(RNS) A reported suggestion by an influential German bishop that
Pope John Paul II resign if ill health prevents him from doing
his job has stirred controversy among Roman Catholic leaders.
"The church is neither Fiat nor General Motors," Bishop Alessandro
Maggiolini of Como said. "Its criterion cannot be efficiency. And (as)
in a family, even an aged father can be the conscience of the church and
continue to govern it."
Maggiolini's comment came in response to remarks by Bishop Karl Lehmann of Mainz, who holds the important post of president of the German bishops conference. However, Lehmann denied he had called for the 79-year-old pontiff to take the almost unprecedented step of retiring.
A spokeswoman for the bishop said his comments in a German radio
interview Sunday (Jan. 9) "in no way called for the pope to resign." She
said his words were "totally falsified" in translation.
Lehmann, who is considered a progressive churchman, was involved
recently in a dispute between German bishops and Vatican officials over abortion counseling. The bishops bowed to pressure to stop the counseling.
The once vigorous John Paul, who will be 80 on May 18, has been in
failing health in recent years. He has had trouble walking since he
broke his thigh in a fall in his bathroom in 1994, and the Vatican has
acknowledged he also suffers from a debilitating neurological ailment
believed to be Parkinson's Disease.
But he shows no sign of any intellectual impairment.The Vatican issued a statement by Ambassador Giovanni Galassi of San Marino, dean of the Vatican diplomatic corps, at the diplomats' annual New Year's audience with the pope today in which he expressed admiration for the pope's
"strength and courage." Galassi said he hoped John Paul would continue for
"many years as successor to Peter."
Close associates testified to the pope's fitness to lead the Roman
"I must say that we have a holy father who is excellent and
exceptional, and there is absolutely no need (for him to retire)," said
Cardinal Pio Laghi, who himself retired last month at age 77 as prefect
of the Congregation for Catholic Education.
"I, who know him, can say that the pope has full awareness of the
affairs of the world. And such is his responsibility that he feels it
opportune to go forward as long as his forces support him," Cardinal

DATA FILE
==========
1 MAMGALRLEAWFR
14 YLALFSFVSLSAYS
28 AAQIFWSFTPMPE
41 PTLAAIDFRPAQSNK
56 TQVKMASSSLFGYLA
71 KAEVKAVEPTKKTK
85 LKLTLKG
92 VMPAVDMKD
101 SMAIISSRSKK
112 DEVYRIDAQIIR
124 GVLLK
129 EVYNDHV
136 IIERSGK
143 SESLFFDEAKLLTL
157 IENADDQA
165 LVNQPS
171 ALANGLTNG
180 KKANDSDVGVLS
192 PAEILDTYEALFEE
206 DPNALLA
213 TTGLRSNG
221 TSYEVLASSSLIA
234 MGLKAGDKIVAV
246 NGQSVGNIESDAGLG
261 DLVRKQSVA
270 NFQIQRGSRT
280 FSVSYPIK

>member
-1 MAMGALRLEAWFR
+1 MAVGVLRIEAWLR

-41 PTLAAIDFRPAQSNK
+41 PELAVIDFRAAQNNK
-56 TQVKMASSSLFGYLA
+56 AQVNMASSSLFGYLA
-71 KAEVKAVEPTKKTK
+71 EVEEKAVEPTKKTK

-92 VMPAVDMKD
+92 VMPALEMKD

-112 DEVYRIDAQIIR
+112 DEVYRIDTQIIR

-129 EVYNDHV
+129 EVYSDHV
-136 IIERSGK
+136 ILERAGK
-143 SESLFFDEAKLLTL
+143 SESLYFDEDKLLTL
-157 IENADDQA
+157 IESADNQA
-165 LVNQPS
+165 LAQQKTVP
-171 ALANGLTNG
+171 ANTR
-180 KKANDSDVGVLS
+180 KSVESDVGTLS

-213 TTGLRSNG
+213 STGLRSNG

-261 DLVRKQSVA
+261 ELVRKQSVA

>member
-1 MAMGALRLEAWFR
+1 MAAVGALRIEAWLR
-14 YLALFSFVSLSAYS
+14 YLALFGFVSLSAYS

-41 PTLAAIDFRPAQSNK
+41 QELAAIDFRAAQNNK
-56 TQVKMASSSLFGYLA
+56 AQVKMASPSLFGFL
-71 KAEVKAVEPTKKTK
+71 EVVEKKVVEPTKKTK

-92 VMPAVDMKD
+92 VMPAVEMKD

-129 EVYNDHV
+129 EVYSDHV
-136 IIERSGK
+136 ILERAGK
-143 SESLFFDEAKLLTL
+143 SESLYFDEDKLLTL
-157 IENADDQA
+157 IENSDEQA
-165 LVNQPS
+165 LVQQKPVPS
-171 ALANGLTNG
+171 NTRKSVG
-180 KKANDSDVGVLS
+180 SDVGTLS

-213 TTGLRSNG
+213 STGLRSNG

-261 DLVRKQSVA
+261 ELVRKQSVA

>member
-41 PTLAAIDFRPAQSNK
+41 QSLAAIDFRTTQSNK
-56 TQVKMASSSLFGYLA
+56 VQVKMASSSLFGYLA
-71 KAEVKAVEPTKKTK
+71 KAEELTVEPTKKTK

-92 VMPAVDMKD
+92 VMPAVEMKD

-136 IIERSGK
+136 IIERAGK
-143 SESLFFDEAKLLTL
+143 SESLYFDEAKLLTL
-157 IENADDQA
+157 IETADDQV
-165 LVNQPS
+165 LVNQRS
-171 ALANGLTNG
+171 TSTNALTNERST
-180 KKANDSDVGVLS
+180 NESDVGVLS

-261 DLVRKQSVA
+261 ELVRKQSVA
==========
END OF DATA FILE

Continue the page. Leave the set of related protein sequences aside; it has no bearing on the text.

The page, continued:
Ersilio Tonini of Ravenna said.
Cardinal Camillo Ruini, president of the Italian bishops conference,
told the Catholic newspaper Avvenire that the pope "shows himself fully
capable, now as in the past, of carrying out his office of pastor of the
universal church with full personal responsibility."
Referring to John Paul's decision to personally open the Holy Doors
of the three major basilicas in Rome, a job usually left to cardinals,
Ruini noted that the pope "at the price of undoubted fatigue and
sacrifice" takes on tasks that he doesn't have to carry out in person."
Lehmann, asked to comment in his interview with Deutschlandfunk
radio on whether it might be time for the pope to step down, was quoted
"I have confidence that when he feels he is no longer capable of
leading the church with responsibility, the pope will have the strength
and the courage to say: `I cannot fulfill this as is required.'"
The church, Lehmann reportedly said, "needs a strong man to lead it.
(Otherwise) a worldwide church of 1 billion people with so many very
strong differences cannot hold together."
Lehmann cited the example of Pope Celestine V, who resigned in 1294.
"It is naturally difficult to imagine such a situation," the bishop
said. "Nonetheless with Celestine V we have someone who has done that."
Pope Paul VI instituted a rule that on reaching the age of 75, a
prelate must submit his resignation to the pope, but the rule does not
apply to the pope who would have no one to whom he could present his
Canon 332 of the church's Canon Laws states: "If it should happen
that the Roman pontiff resigns his office, it is required for validity
that he makes the resignation freely and that it be duly manifested, but
not that it be accepted by anyone."